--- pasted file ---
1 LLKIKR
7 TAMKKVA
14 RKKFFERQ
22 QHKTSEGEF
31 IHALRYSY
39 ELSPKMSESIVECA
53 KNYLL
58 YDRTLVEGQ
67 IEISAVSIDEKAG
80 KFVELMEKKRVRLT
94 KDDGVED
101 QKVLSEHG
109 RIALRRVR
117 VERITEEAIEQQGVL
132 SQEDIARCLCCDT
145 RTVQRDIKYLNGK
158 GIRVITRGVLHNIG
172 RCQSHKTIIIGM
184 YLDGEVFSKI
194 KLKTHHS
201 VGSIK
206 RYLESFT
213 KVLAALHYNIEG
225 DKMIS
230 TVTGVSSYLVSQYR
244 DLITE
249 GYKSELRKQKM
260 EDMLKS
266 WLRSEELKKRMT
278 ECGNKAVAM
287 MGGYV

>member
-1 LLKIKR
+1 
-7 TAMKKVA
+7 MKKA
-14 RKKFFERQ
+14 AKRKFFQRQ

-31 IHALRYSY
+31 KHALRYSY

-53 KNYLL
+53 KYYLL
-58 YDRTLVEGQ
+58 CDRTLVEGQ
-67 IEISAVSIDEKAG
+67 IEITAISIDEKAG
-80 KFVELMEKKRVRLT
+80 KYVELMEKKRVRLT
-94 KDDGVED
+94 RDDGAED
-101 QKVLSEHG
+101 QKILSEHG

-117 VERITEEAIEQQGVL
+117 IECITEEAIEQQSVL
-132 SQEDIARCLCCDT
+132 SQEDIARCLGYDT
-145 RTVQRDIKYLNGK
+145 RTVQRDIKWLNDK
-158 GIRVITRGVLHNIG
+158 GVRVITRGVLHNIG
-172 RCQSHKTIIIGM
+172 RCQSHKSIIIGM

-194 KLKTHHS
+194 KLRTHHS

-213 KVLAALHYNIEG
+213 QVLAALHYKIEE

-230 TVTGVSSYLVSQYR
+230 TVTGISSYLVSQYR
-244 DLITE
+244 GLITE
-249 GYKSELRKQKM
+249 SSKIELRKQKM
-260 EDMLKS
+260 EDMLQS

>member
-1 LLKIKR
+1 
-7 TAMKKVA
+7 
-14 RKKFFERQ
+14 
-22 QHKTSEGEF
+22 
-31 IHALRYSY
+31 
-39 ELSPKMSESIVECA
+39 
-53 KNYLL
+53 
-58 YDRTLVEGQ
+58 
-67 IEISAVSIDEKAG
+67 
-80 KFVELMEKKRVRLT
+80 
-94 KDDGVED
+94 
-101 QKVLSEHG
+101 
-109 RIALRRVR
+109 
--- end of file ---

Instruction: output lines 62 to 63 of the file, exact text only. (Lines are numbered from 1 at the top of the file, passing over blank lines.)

+172 RCQSHKSIIIGM

-194 KLKTHHS